Observations on the dynamic expression of EpCAM on cancer cells have raised the concern of missing relevant CTCs when using exclusively EpCAM-capture for detection [29]. Our results show that EpCAM-based CTC enrichment by CellSearch and filtration-based CTC enrichment by ISET identifies distinct subpopulations of CTCs in mCRPC patients. Previously we noted a 40% discordance between the results obtained using both systems in patients with prostate cancer [21], but different criteria were used to validate and characterize CTCs at that time. CTCs detected by ISET were identified by a cytopathologist according to morphological criteria while CTCs detected by the CellSearch platform were detected by the intensity of cytokeratin staining and DAPI location. In the present study, we used an immunofluorescent staining to identify ISET-enriched CTCs, further characterized by cytomorphology, and the same antibody combination (anti-EpCAM, pancytokeratins) than that used in the CellSearch. In addition, an anti-vimentin antibody was included in both techniques to detect CTCs undergoing EMT. During EMT cancer cells partially downregulate EpCAM and epithelial features while gradually acquiring mesenchymal characteristics such as vimentin expression. The heterogeneity of CTCs observed here may represent various states of phenotypes and plasticity of cells undergoing EMT, CTCs harboring mesenchymal characteristics being possibly the “more aggressive”. In this sense we recently reported a restrospective study where vimentin expression was analyzed in CTCs detected by the CellSearch technology in 142 samples of 93 patients with advanced prostate cancers. In this report a significant reduction in overall survival was observed in patients with vimentin-positive CTCs compared to those without vimentin-positive CTCs [25]. Otherwise it should be also noted that other mechanisms than EMT can led to EpCAM down-regulation such as hypermethylation of its promoter or intramembranous proteolysis (reviewed in [29]).

Epithelial cells detected by the CellSearch system expressed rarely vimentin but were the only cells where AR-amplification could be identified. By contrast, ISET-enriched CTCs were rarely positive for epithelial markers, but highly enriched in cells in clusters, in cells undergoing EMT as well as in large cells lacking any epithelial or EMT markers, and none of them showed AR-amplification (only the large cells showed gains of AR copy numbers). Hence, AR-amplified CTCs are likely exclusively epithelial cells detected by the CellSearch platform, lost during filtration using the ISET system, possibly because of their smaller size. These data indicate that CTCs detected by the CellSearch and the ISET platforms are not only phenotypically but also genetically different, and highlight the potential heterogeneity of CTCs which cannot be covered by a unique CTC isolation technique. These results highlight the need to validate prospectively a CTC platform to assess potential emerging biomarker to guide targeting therapies in mCRPC.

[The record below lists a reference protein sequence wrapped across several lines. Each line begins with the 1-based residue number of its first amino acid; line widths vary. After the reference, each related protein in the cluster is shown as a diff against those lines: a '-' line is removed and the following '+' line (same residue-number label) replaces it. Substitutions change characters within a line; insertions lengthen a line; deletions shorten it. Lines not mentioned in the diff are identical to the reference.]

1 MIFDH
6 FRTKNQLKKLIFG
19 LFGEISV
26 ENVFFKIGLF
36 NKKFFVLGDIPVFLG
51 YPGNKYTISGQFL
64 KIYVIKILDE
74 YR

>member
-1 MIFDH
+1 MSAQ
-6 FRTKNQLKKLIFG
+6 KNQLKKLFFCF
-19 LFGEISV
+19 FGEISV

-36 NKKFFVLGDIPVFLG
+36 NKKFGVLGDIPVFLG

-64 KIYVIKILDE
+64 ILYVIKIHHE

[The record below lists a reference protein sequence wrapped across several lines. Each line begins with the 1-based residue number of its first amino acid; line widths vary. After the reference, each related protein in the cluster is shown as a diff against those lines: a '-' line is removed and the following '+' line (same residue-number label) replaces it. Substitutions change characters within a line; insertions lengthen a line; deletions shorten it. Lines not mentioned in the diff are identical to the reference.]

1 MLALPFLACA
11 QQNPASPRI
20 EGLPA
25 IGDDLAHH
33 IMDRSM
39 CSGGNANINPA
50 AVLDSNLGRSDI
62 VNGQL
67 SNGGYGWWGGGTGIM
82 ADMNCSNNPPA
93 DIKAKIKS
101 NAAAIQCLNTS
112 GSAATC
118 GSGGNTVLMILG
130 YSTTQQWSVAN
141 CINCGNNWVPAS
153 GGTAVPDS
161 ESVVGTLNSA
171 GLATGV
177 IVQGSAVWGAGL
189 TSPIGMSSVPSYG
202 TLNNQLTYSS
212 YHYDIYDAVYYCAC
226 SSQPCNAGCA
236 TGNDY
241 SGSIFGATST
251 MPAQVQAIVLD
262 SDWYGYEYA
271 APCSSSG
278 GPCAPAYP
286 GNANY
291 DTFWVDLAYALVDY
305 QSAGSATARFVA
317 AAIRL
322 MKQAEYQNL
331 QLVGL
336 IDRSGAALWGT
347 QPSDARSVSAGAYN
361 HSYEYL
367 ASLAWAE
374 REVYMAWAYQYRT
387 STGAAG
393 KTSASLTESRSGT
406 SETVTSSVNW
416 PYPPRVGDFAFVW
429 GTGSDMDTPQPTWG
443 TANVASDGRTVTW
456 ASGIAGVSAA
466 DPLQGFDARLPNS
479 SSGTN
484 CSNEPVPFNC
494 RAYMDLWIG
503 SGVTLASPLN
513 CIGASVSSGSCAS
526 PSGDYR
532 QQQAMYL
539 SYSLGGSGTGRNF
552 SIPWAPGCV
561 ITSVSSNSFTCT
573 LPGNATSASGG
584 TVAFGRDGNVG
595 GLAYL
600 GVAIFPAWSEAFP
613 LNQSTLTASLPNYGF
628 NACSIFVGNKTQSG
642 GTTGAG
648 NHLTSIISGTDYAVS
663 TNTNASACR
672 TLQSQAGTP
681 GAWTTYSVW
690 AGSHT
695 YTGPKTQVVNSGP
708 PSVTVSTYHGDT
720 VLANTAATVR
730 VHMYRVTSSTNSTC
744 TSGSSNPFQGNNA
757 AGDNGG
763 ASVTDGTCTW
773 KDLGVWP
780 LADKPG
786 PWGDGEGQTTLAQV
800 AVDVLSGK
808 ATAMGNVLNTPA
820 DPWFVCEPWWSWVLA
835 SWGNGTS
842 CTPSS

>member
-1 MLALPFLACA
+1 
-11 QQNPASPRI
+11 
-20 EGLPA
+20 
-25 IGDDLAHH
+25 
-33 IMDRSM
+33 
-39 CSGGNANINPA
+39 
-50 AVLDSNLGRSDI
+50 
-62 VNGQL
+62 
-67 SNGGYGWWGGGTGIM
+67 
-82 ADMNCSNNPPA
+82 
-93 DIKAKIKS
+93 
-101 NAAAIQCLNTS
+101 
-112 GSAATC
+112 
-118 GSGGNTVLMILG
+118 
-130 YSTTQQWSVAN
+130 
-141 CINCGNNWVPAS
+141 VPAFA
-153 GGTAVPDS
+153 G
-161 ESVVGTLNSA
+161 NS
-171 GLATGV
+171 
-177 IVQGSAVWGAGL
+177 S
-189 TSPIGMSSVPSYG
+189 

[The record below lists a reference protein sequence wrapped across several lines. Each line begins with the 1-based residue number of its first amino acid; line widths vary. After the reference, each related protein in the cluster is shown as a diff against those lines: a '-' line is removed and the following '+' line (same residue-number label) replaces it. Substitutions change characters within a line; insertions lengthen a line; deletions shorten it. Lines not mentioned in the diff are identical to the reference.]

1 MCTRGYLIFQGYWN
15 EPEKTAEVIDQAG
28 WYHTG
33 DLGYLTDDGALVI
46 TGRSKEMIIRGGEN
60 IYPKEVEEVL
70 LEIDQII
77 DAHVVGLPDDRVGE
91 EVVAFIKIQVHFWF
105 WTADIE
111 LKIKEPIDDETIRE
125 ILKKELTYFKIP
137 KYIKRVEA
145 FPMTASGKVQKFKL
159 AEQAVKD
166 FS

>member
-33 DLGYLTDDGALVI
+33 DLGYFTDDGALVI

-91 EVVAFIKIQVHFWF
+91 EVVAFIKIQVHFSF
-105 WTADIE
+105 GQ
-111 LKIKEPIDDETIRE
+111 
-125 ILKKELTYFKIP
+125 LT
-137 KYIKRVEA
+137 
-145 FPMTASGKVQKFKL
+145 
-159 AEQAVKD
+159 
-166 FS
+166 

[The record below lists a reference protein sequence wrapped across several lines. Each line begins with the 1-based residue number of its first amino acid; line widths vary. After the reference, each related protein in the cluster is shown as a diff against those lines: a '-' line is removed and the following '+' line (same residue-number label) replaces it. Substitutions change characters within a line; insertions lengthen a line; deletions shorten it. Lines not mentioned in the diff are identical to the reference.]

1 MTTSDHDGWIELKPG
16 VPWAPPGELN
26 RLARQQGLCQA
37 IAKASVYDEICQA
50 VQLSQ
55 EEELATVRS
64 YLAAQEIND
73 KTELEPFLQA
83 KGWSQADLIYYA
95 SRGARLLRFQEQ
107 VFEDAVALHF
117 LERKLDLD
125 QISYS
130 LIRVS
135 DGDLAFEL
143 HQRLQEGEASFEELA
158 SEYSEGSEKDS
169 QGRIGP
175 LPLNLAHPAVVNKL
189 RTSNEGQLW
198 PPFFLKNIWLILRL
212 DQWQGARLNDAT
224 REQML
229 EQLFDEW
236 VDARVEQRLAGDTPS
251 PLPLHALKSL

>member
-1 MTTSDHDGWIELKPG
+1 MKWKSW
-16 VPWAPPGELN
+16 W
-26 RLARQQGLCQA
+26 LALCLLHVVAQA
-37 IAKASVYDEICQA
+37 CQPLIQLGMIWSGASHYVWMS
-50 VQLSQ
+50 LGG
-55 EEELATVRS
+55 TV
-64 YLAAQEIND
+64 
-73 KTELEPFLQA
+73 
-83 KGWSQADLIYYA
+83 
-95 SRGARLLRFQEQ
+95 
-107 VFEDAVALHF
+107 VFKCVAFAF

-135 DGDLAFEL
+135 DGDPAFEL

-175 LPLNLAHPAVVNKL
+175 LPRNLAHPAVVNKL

Regardless of the CTC isolation technique, multiple rearrangement patterns were observed in ERG-rearranged CTCs, associated with gain of wild-type ERG copies far more prevalent than in the tumor samples including metastatic sites. Overexpression of ETS gene has been implicated in cancer progression, and recurrent ETS gene fusions has been found in 50-70% of prostate cancer [30]. Moreover, a recent large study suggested that ERG status is associated with worse outcome in mCRPC patients, though these patients derived the greatest benefit from abiraterone [31]. In our study, at a threshold of 7 ERG-rearranged CTCs per 3ml blood, ERG-rearrangement was detected in CTCs from 7/8 patients positive in metastasis biopsies while the number of ERG-rearranged CTCs was lower in all mCRPC patients negative in biopsies of metastases. In ten patients with breast cancer tested by ERG FISH to evaluate ERG hybridization background in CTCs, numbers of ERG-rearranged CTCs were found to be below this threshold. These results show a reasonable concordance between metastatic biopsies and CTCs in our mCRPC patients even if a high level of heterogeneity of ERG-abnormalities is observed in CTCs which is much greater than that present in the tumor samples.

We also observed that blood from mCRPC patients is enriched in hyperploid CTCs bearing multiple ERG or AR abnormalities, potentially representing heterogeneity. CTCs harboring complex cancer genomes have previously been described in peripheral blood [3235]. Recent studies have demonstrated that multiple subpopulations of CTCs are able to transit between distant sites, seeding between metastases and primary tumors, and thereby supplying the heterogeneous composition of metastases [36, 37]. Such heterogeneous CTCs will acquire an increased probability of molecular pathway alterations by which tumors acquire resistance and the potential to evolve when challenged by treatment. This hypothesis needs to be validated prospectively for example in mCRPC patients resistant to abiraterone or enzalutamide.